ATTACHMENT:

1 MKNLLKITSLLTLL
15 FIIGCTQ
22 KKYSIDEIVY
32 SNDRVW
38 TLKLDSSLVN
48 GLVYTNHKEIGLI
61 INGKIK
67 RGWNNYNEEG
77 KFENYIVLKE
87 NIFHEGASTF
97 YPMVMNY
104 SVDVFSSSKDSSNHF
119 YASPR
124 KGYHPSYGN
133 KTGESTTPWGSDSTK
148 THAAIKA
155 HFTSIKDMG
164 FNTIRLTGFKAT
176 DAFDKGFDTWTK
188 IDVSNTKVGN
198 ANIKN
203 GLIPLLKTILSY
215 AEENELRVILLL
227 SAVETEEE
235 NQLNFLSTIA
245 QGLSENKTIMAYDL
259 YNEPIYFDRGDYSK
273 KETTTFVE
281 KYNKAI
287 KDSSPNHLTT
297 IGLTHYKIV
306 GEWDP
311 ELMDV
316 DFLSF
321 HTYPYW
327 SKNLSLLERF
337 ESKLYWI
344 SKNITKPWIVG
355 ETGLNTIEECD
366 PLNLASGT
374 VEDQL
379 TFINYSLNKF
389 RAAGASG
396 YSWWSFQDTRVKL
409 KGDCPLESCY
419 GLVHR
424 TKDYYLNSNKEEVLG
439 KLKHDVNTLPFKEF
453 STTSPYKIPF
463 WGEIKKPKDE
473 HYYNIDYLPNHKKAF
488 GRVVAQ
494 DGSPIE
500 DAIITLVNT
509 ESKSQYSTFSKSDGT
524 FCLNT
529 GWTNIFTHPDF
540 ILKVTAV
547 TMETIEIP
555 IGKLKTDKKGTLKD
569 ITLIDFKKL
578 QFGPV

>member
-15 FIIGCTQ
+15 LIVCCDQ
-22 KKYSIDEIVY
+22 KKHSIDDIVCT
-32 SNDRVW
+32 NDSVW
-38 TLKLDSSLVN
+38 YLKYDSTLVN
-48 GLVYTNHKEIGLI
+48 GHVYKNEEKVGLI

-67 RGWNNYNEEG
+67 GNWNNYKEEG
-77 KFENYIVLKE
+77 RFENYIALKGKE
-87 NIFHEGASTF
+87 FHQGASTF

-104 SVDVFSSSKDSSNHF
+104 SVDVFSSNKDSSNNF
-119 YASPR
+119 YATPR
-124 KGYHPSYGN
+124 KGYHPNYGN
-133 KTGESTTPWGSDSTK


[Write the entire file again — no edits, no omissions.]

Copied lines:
1 MKNLLKITSLLTLL
15 FIIGCTQ
22 KKYSIDEIVY
32 SNDRVW
38 TLKLDSSLVN
48 GLVYTNHKEIGLI
61 INGKIK
67 RGWNNYNEEG
77 KFENYIVLKE
87 NIFHEGASTF
97 YPMVMNY
104 SVDVFSSSKDSSNHF
119 YASPR
124 KGYHPSYGN
133 KTGESTTPWGSDSTK
148 THAAIKA
155 HFTSIKDMG
164 FNTIRLTGFKAT
176 DAFDKGFDTWTK
188 IDVSNTKVGN
198 ANIKN
203 GLIPLLKTILSY
215 AEENELRVILLL
227 SAVETEEE
235 NQLNFLSTIA
245 QGLSENKTIMAYDL
259 YNEPIYFDRGDYSK
273 KETTTFVE
281 KYNKAI
287 KDSSPNHLTT
297 IGLTHYKIV
306 GEWDP
311 ELMDV
316 DFLSF
321 HTYPYW
327 SKNLSLLERF
337 ESKLYWI
344 SKNITKPWIVG
355 ETGLNTIEECD
366 PLNLASGT
374 VEDQL
379 TFINYSLNKF
389 RAAGASG
396 YSWWSFQDTRVKL
409 KGDCPLESCY
419 GLVHR
424 TKDYYLNSNKEEVLG
439 KLKHDVNTLPFKEF
453 STTSPYKIPF
463 WGEIKKPKDE
473 HYYNIDYLPNHKKAF
488 GRVVAQ
494 DGSPIE
500 DAIITLVNT
509 ESKSQYSTFSKSDGT
524 FCLNT
529 GWTNIFTHPDF
540 ILKVTAV
547 TMETIEIP
555 IGKLKTDKKGTLKD
569 ITLIDFKKL
578 QFGPV

>member
-15 FIIGCTQ
+15 LIVCCDQ
-22 KKYSIDEIVY
+22 KKHSIDDIVCT
-32 SNDRVW
+32 NDSVW
-38 TLKLDSSLVN
+38 YLKYDSTLVN
-48 GLVYTNHKEIGLI
+48 GHVYKNEEKVGLI

-67 RGWNNYNEEG
+67 GNWNNYKEEG
-77 KFENYIVLKE
+77 RFENYIALKGKE
-87 NIFHEGASTF
+87 FHQGASTF

-104 SVDVFSSSKDSSNHF
+104 SVDVFSSNKDSSNNF
-119 YASPR
+119 YATPR
-124 KGYHPSYGN
+124 KGYHPNYGN
-133 KTGESTTPWGSDSTK